– 250-300 gms printing or watercolour paper is best used damp.

– thinner paper can be used even tissue paper or newsprint if more vague images are required.

– hosho paper works well but do not dampen it.


Experiment with different amounts and types of packing paper. The thicker and softer the packing eg blotting paper, the more it will push the print into the recesses of the plate. You can also reverse the blankets.

Putting first the paper on top of the plate pushes down for intaglio.

Putting then the plate on top of the paper gives a clear relief.

Clean the plate with cooking oil but this will always leave an (often interesting) shadow. Different effects can be built up in this way.

The plate can be intaglio-inked, inked with a roller or paintbrush, or some combination thereof. Ink or pigment is applied to the resulting collage, and the board is used to print onto paper or another material using either a printing press or various hand tools. The resulting print is termed a collagraph. Substances such as carborundum, acrylic texture mediums, sandpapers, bubble wrap, string, cut card, leaves and grass can all be used in creating the collagraph plate. In some instances, leaves can be used as a source of pigment by rubbing them onto the surface of the plate.

Collagraphy is a very open printmaking method. Ink may be applied to the upper surfaces of the plate with a brayer for a relief print, or ink may be applied to the entire board and then removed from the upper surfaces but remain in the spaces between objects, resulting in an intaglio print. A combination of both intaglio and relief methods may also be employed. A printing press may or may not be used.

Carborundum printmaking

A collagraph printmaking technique in which the image is created by adding light passages to a dark field. It is a relatively new process invented in the US during the 1930s that allows artists to work on a large scale. Normally, cardboard or wood plates are coated in a layer of carborundum or screen, and the lights are created by filling in the texture with screen filler or glue. Carborundum prints may be printed as intaglio plates.

Carborundum was originally used by printmakers to grind down lithography stones and is now used in collagraph prints to create gradients of tone and a sandy texture. It works because when the carborundum adheres to the plate the ink sits around it. It can be applied in a number of different ways:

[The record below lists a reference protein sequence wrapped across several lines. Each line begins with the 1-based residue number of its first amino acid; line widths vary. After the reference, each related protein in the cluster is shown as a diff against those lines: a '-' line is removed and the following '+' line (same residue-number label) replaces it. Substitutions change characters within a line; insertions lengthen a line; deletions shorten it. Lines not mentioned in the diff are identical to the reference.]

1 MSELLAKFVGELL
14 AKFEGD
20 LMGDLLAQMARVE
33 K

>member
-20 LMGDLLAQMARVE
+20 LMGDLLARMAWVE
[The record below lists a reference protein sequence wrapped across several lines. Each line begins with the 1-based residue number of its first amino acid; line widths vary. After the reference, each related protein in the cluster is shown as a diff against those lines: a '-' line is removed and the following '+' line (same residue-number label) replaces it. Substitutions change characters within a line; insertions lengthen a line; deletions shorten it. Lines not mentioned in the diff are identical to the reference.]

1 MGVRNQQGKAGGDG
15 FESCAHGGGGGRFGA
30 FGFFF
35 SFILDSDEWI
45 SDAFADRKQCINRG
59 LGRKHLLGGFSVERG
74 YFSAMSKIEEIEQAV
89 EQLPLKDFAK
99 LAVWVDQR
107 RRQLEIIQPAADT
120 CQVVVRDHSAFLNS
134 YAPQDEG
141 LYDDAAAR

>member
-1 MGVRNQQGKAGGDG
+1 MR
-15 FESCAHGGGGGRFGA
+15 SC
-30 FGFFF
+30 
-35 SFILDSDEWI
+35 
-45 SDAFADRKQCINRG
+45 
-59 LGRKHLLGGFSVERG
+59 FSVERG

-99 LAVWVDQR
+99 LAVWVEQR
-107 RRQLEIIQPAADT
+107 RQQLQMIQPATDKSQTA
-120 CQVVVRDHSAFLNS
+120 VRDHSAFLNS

• Painting onto the plate with a liquid glue and then sprinkling the carborundum onto it
  • Mixing different amounts of glue with it and then painting them on in sections, the more grit used the darker. Example: one spoon of carborundum to five spoons of glue will be much lighter than five spoons of carborundum to five spoons of glue.
  • Using stencils to apply the glue and sprinkling different amounts of carborundum through the different stencils.

To print a carborundum print, the surface is covered in ink, and then the surface is wiped clean with tarlatan cloth or newspaper, leaving ink only in the texture of the screen or carborundum. A damp piece of paper is placed on top, and the plate and paper are run through a printing press that, through pressure, transfers the ink from the recesses of the plate to the paper. Very large editions are not possible as a small amount of carborundum comes off every time it is wiped down.

3 Replies to “Collagraph techniques”

  1. Great info–I need this website!!!
    Glue: What do you recommend? What about gloss medium for this purpose?
    Problem: When I use black for lines incised on collagraph plate, it’s often hard or impossible to remove excess–resulting in dirty-looking plate, which can transfer to printing paper. I need help! Didn’t used to have this problem.

    1. Hi Lois, Glad you find it useful. I am just getting back into things again. I use PVA glue. But then varnish to stop it dissolving when printing. I am sure there are different ways of doing it.

  2. This is a fantastic post, I am studying Textiles with OCA and am currently doing the printing unit of Mixed Media for Textiles. I have spent the day experimenting with a collagraph block and Akua and still felt fairly mystified by the process. Having read what you have written everything makes so much more sense to me now. Thank you SO much!